June 7, 2017 AT 12:00 pm

In Memoriam – American Computer Scientist Jean E. Sammet

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Jean E. Sammet, an American computer scientist who developed the FORMAC programming language and who served as the first female president of the Association for Computing Machinery, passed away on May 21 2017 at the age of 89. She was also one of the developers of the COBOL programming language, Via Wikipedia

Jean E. Sammet (March 23, 1928 – May 20, 2017) was an American computer scientist who developed the FORMAC programming language in 1962. She was also one of the developers of the influential COBOL programming language.

She received her B.A. in Mathematics from Mount Holyoke College in 1948 and her M.A. in Mathematics from University of Illinois at Urbana-Champaign in 1949. She received an honorary D.Sc. from Mount Holyoke College in 1978.

Sammet was employed by Sperry Gyroscope from 1955 to 1958 where she supervised the first scientific programming group. From 1958 to 1961, she worked for Sylvania as a staff consultant for programming research and a member of the original COBOL group. She joined IBM in 1961 where she developed FORMAC, the first widely used computer language for symbolic manipulation of mathematical formulas. At IBM she researched the use of restricted English as a programming language and the use of natural language for mathematical programs. She was Programming Technology Planning Manager for the Federal Systems Division from 1968 to 1974, and was appointed Software Technology Manager in 1979.

Sammet founded the ACM Special Interest Committee on Symbolic and Algebraic Manipulation (SICSAM) in 1965 and was Chair of the Special Interest Group on Programming Languages (SIGPLAN). She was the first female president of the ACM, from 1974 to 1976.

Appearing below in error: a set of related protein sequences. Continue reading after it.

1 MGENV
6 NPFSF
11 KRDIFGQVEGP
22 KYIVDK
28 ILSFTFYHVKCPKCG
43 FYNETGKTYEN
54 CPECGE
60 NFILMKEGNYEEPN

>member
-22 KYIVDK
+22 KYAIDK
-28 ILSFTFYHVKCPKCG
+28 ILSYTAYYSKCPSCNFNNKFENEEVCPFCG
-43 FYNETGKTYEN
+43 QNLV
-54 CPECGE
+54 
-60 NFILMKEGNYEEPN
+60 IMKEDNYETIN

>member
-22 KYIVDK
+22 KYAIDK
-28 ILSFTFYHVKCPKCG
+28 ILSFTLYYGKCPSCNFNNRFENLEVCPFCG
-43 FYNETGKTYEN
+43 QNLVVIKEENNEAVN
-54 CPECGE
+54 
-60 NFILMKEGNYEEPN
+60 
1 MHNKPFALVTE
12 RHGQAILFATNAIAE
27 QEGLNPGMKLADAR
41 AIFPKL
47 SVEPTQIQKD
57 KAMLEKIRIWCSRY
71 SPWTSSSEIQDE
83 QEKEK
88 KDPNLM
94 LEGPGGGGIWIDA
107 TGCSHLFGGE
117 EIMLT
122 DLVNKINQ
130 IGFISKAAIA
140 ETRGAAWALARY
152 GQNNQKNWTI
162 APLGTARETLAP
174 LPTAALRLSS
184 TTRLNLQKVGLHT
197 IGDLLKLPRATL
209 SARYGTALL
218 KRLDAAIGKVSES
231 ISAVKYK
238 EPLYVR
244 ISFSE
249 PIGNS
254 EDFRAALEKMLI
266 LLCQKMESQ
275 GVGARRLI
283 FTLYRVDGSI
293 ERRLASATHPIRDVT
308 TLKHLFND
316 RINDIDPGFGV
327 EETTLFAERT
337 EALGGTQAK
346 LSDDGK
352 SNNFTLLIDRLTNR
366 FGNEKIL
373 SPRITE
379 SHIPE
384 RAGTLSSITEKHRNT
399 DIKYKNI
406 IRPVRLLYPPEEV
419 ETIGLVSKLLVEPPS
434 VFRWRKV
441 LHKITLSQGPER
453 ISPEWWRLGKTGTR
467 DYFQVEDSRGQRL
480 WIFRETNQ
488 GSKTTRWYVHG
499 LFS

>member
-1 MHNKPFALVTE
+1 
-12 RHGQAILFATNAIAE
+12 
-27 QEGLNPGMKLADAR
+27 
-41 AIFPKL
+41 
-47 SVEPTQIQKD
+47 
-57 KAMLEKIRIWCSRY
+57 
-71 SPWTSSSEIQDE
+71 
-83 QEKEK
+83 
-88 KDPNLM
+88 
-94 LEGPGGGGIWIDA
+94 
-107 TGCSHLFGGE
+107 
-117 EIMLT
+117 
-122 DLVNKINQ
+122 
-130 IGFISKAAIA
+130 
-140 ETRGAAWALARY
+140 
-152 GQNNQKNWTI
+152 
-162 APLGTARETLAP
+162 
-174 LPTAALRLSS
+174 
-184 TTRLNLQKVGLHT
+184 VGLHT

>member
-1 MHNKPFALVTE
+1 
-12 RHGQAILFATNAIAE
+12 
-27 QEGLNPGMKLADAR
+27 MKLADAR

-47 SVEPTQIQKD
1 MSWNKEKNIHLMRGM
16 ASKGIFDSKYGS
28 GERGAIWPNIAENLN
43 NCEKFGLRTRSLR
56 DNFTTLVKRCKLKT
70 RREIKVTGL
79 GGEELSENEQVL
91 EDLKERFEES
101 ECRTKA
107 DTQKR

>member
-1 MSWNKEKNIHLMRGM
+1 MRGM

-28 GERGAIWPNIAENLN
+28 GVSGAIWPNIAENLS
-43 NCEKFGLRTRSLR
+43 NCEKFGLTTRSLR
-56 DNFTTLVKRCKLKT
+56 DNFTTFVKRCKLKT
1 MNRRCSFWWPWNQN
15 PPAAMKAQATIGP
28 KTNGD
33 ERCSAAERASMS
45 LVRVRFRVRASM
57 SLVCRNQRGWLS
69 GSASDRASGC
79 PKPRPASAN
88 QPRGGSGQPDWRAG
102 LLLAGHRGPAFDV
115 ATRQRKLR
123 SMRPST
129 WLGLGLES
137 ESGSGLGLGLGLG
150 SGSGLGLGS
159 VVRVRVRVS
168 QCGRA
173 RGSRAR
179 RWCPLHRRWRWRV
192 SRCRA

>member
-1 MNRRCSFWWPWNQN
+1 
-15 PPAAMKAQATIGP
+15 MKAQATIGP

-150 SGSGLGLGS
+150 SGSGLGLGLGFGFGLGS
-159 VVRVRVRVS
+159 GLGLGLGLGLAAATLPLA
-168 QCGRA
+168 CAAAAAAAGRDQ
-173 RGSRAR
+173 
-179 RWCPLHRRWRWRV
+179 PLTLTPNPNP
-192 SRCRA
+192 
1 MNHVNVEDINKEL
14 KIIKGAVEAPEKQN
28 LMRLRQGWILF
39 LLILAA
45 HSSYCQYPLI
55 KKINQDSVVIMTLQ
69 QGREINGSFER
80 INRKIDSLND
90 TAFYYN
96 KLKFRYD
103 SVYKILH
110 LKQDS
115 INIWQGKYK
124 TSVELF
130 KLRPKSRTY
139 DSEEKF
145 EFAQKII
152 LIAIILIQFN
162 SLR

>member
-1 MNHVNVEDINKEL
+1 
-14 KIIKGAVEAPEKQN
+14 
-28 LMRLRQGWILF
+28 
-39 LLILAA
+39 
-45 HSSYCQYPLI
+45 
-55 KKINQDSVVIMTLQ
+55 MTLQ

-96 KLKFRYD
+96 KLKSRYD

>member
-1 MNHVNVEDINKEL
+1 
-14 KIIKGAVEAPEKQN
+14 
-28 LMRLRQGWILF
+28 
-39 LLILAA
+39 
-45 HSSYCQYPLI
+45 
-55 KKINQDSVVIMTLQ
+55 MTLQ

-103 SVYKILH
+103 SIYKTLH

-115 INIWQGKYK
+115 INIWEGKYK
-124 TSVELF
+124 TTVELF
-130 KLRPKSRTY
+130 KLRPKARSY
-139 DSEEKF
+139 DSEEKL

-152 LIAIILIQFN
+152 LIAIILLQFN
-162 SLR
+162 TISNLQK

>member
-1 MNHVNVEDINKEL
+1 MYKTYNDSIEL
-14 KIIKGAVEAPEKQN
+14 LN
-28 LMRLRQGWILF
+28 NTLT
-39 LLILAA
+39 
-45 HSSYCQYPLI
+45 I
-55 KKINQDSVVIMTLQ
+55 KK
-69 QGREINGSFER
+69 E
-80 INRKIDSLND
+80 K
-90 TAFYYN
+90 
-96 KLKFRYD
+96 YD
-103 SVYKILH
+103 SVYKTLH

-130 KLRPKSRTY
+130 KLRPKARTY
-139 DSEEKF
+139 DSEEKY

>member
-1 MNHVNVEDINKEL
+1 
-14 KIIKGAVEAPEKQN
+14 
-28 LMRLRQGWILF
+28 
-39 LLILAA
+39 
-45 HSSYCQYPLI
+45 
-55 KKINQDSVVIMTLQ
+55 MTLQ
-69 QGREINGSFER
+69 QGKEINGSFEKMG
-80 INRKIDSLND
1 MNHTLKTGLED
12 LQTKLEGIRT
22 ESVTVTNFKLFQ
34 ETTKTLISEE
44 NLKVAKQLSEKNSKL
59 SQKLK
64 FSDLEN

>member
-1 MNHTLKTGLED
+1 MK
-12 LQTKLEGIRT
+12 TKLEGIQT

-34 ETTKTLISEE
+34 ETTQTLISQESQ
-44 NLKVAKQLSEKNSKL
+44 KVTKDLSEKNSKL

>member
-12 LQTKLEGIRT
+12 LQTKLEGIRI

Early life

Jean E. Sammet was born on March 23, 1928 in New York City. Jean and her sister Helen were born to Harry and Ruth Sammet who were both lawyers. Jean and Helen attended public elementary schools in Manhattan. Sammet had a strong interest in mathematics but was unable to attend the Bronx High School of Science because it did not accept girls. Instead, Sammet attended Julia Richman High School.

Sammet chose to enroll at Mount Holyoke College based on the strength of its mathematics program. Sammet majored in mathematics and took education courses, which allowed her to be certified to teach high school mathematics in New York. She minored in political science. After graduating from Mount Holyoke, Sammet pursued graduate studies at the University of Illinois, where she received her MA in 1949. While taking courses toward a Ph.D., she was a teaching assistant in the Mathematics department at the University of Illinois from 1948 to 1951.

In 1951 Sammet began looking for a position in education. Sammet was forced to search for positions in New Jersey because New York City was not hiring new teachers. The authorities in New Jersey determined that Sammet was missing two courses from her studies: a course in education and one in the history of New Jersey. Sammet fought this determination, stating that her knowledge of New Jersey history did not strengthen her ability to teach mathematics in high school. This forced Sammet to seek other types of employment.